What They Want for Christmas
Mostly good books plus a few DVDs, and the soundtrack of a classic radio show.



The Closing of the Muslim Mind: How Intellectual Suicide Created the Modern Islamist Crisis
, by Robert R. Reilly. In the ninth century, the Islamic world underwent a theological crisis at the intersection of faith and reason. Unlike Christianity (and particularly Catholic Christianity), which teaches that faith and reason ultimately agree and that the one informs the other, Islam began to see God as pure will to whom man owes unquestioning obedience. Reliance on reason was seen to imply lack of faith, and even today that notion affects the Islamist worldview. The implication for foreign policy is obvious: How do you negotiate and reason with someone whose worldview fundamentally rejects reason?

The Death of the Grown-Up: How America’s Arrested Development Is Bringing Down Western Civilization, by Diana West. The premise of the author’s work is that there has been a national decline of adulthood, replaced with a permanent class of adolescence. If you’ve ever asked yourself, “How did American society get to this point?” you might want to read the answer West has to offer.

Between Two Worlds: The Inner Lives of Children of Divorce, by Elizabeth Marquardt. The author, herself the product of divorce, conducted a pioneering national study that involved in-depth interviews with scores of young adults who grew up in families affected by divorce. When parents divorce, the two adults no longer have to negotiate differences so as to present their children with some semblance of a unified worldview. Instead, as mom and dad go their separate ways, their differing beliefs, attitudes, rules, and parenting styles mean that the child lives not only between two different homes but literally in two different worlds, never really feeling a part of either.

Why Enough Is Never Enough: Overcoming Worries about Money—a Catholic Perspective, by Gregory S Jeffrey. Forget about the subtitle; the publisher insisted on it in the hope of increasing sales. Rather, this book is an attempt at a theology of money, with two underlying premises: Our spiritual life is inextricably bound up with our material life, in ways most people have not yet begun to consider, and our attitude toward money is the area of life least examined and, consequently, the one where we lie to ourselves the most.

 For example, in chapter 4, where Jeffrey speaks of giving as a spiritual act, he discusses the difference between almsgiving and taxes, even in cases where taxes are for noble purposes.

Almsgiving softens the heart toward the recipient; taxes harden the heart.

Almsgiving is accompanied by a sincere concern about those served by the gift; not so with taxes.

With almsgiving, the donor enters into a sense of community with those his money serves. In contrast, through taxes we come to see ourselves and others in terms of makers and takers.

Almsgiving does what taxes cannot: It slowly changes the character of the donor.

 We just finished a brutal election cycle that focused on — money. It’s time for some fresh thinking on the topic.

Gregory S. Jeffrey is a development consultant in North Dakota.

The year 2013 will mark the rapid drawdown of our troops in and of our commitment to Afghanistan. What that means and why success in the handover is so iffy can be gleaned from three works of nonfiction and two novels, each of which would make for a great present under the tree. Give all five and your recipient will be the smartest person in the room who has never been to Afghanistan.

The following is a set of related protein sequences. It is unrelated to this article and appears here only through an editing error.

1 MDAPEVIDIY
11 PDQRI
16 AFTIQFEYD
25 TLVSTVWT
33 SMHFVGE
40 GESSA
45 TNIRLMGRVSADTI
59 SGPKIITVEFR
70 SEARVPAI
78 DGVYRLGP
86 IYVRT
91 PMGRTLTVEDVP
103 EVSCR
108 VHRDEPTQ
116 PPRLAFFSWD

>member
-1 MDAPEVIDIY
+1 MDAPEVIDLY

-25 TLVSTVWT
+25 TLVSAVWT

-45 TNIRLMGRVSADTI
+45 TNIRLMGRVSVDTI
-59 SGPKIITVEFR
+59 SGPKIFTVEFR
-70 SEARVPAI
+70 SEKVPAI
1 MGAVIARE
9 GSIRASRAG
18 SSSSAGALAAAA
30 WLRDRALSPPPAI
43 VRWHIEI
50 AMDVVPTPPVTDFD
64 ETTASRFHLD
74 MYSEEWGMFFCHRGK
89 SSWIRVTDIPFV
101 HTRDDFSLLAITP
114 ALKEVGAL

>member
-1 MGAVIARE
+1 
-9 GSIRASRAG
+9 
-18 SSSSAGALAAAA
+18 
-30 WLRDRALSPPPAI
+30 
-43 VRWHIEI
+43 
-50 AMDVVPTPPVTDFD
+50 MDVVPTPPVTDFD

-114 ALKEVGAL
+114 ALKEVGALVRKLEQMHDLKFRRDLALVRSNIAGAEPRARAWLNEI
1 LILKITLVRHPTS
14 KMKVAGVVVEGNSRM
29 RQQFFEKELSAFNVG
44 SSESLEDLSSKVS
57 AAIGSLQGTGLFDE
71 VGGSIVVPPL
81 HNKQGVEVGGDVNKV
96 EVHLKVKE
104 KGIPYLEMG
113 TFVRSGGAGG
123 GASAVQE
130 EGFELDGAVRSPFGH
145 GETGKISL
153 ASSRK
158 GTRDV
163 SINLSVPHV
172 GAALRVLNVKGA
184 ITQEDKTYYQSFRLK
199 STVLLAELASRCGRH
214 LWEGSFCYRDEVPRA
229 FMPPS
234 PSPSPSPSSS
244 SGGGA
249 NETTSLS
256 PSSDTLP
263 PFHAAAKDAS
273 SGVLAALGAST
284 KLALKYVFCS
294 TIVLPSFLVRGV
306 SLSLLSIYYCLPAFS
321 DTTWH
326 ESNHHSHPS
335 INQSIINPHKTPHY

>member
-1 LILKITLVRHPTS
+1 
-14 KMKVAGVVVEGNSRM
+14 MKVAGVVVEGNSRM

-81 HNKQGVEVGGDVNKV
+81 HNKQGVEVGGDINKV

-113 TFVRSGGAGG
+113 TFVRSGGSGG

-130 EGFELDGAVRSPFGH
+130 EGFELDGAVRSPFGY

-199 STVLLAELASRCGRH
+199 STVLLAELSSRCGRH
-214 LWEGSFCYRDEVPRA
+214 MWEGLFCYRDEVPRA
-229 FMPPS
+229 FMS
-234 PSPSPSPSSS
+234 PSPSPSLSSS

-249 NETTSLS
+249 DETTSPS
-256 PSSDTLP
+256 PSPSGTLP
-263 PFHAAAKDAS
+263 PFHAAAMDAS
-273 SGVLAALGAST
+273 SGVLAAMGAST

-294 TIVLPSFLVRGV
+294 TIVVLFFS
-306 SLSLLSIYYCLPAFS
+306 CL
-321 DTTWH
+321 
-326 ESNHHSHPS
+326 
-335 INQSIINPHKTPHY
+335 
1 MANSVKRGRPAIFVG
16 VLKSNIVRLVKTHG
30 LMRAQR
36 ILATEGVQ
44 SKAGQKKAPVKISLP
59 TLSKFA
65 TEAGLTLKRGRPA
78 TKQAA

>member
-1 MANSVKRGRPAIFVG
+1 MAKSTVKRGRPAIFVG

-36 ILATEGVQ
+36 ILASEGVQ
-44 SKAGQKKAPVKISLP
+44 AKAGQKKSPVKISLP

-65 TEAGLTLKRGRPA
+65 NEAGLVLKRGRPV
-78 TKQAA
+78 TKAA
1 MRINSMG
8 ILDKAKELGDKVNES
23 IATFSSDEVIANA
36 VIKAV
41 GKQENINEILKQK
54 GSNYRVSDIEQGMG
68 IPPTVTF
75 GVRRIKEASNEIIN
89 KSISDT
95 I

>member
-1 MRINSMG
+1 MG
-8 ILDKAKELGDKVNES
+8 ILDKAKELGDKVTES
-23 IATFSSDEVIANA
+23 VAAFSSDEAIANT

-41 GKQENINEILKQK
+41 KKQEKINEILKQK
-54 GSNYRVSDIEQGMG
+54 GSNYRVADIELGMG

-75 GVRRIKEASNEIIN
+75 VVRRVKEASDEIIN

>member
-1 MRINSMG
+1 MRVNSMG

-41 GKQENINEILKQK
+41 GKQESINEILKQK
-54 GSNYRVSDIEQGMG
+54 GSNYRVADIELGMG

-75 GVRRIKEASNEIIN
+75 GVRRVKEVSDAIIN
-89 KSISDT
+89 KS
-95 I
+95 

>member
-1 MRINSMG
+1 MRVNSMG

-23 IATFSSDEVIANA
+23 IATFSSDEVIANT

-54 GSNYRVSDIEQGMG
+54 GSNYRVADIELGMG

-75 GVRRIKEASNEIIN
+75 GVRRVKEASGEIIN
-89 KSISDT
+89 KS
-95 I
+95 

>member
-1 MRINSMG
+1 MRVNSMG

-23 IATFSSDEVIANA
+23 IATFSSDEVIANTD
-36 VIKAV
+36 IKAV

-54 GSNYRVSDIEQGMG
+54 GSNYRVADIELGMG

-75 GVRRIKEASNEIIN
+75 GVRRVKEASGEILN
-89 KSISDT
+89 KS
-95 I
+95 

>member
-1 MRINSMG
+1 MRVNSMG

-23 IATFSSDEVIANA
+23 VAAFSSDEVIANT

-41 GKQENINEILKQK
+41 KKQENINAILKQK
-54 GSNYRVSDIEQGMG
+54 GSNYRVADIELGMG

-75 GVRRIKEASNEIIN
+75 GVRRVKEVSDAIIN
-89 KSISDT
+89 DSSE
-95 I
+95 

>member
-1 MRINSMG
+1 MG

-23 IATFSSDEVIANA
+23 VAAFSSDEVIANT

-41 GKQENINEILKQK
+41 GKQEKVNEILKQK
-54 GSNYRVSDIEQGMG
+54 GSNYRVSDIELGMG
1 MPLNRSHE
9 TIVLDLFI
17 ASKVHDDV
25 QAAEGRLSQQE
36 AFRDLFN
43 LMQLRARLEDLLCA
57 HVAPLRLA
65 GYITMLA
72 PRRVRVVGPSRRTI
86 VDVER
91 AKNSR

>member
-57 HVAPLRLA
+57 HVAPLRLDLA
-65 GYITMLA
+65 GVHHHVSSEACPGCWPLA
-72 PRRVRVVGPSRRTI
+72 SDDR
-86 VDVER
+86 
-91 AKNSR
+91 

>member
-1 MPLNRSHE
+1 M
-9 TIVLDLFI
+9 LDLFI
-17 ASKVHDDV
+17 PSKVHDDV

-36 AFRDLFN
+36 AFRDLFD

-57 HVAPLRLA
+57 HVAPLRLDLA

From the nonfiction side:

The Outpost: An Untold Story of American Valor, by Jake Tapper, is a gripping narrative of one very far forward combat outpost over the three years of its existence. Tapper is best known as a relentlessly fair White House correspondent who ought to be the anchor of This Week, but this heart-wrenching and inspiring tale reminds us that Tapper is a fine, fine writer and reporter even as it fills the reader with foreboding about what comes next in Afghanistan.

As does Little America: The War Within the War in Afghanistan, by Rajiv Chandrasekaran. The author, a reporter for the Washington Post, made almost three dozen trips to the war zone over the past few years, and his account of what went wrong, as well as what went right, conveys that the war doesn’t have to be lost or Afghanistan given back to the Taliban, but it arrives very late in the debate.

In The Triple Agent: The al-Qaeda Mole Who Infiltrated the CIA, Joby Warrick of the Washington Post covers the secret war, the one waged by the CIA, which battles bravely on the front lines of Afghanistan, at considerable danger to its agents. This book captures that conflict while conveying as well why the enemy is so deadly an opponent.

Some people just won’t read nonfiction, though, and for them, and as a supplement to the books above, the latest Mitch Rapp novel, The Last Man, by Vince Flynn, does a great deal to convey the complexities of the secret war for Afghanistan, especially when it comes to Pakistan’s role and that of the ISI within Pakistan. Flynn is a master storyteller, and he teaches as well as entertains.

As does Steven Pressfield in The Afghan Campaign, a novel of Alexander’s invasion of Afghanistan in 330 b.c. Pressfield’s novel is popular with one of the heroes of Tapper’s saga and is the place to end or begin a course of reading on that country.

All of these authors have been my guests on air. The transcripts of our often long conversations are available at the transcripts page at and are cheat sheets, teasers for the real knowledge to be gained from reading the books. I can’t imagine that anyone who hasn’t been to Afghanistan could have a reasonable opinion on it without having read them all. When someone starts talking about what we should do there, ask him if he has read any of them.

Hugh Hewitt is a nationally syndicated radio host.